How does space sound
Music from space: this is what space sounds like
Domenico Vicinanza composes a piece of music based on measurement data from the Voyager space probes. The physicist makes the silence of the universe audible.
What does Mars sound like? The Phoenix space probe, which can be seen here, has been searching for traces of life on Mars since 2008 - not for sounds. Image: dpa
Space is an anechoic space. A place whose silence is as eerie as it is fascinating in the earthly imagination. Yet silence is not just the absence of sound; it is also the absence of intentionally created sound. The composer John Cage once came to this conclusion when he heard the flow of his own blood in an anechoic room.
But how does the absent sound sound in space? Domenico Vicinanza, manager at the Géant Institute in Cambridge, UK, the largest pan-European data network for European research, has now found a way to make the cosmic background radiation, i.e. the electromagnetic particles floating around in space, audible.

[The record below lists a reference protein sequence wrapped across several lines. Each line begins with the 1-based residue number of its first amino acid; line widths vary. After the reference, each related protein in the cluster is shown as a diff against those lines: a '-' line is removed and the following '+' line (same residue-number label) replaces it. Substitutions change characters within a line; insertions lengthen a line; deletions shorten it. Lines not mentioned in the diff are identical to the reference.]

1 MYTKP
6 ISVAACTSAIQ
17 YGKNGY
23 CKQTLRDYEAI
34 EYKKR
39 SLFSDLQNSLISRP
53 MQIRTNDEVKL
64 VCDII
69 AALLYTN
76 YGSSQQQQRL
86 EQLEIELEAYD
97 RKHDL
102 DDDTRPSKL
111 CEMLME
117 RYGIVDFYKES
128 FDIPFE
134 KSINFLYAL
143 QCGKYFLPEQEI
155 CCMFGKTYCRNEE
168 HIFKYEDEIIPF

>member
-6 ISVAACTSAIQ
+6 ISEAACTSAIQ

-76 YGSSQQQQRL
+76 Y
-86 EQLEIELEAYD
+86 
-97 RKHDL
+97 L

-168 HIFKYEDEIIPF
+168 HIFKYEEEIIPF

The trained musician and doctor of physics evaluated around 320,000 pieces of data collected over a period of 36 years on the flights of the two Voyager probes. Vicinanza then converted the data recorded by the plasma wave detectors into sound fragments with different lengths and frequency ranges. Then he assigned certain tones to them.
With the composition entitled “Voyager 1 & 2 spacecraft duet”, Vicinanza wanted to fill a gap: “I wanted to compose a musical piece that included Voyager 1 and 2, so I used the measurements (the proton counts from the last 36 years) of both Space probes. "
15 billion kilometers from home
Voyager 1 first left orbit in 1977 to study the planets Jupiter, Saturn, Neptune, and Uranus. Both probes are now 15 billion kilometers away from Earth in different directions.
However, the final musical product then sounds far less interesting than the story behind it. Anyone who expects futuristically eccentric beat designs à la Ras G or synthesizer jams practiced on Krautrock will be disappointed - while advocates of high musical culture can rejoice: the work, orchestrated with piano and strings, sounds tiring late-romantic.
In the age of sampling, however, it should not be long before more adventurous sound artists take on the strange data. Because these should not be lacking in the future. Voyager 1 and 2 are shut down, but they are still steadfastly sending information back to Earth.
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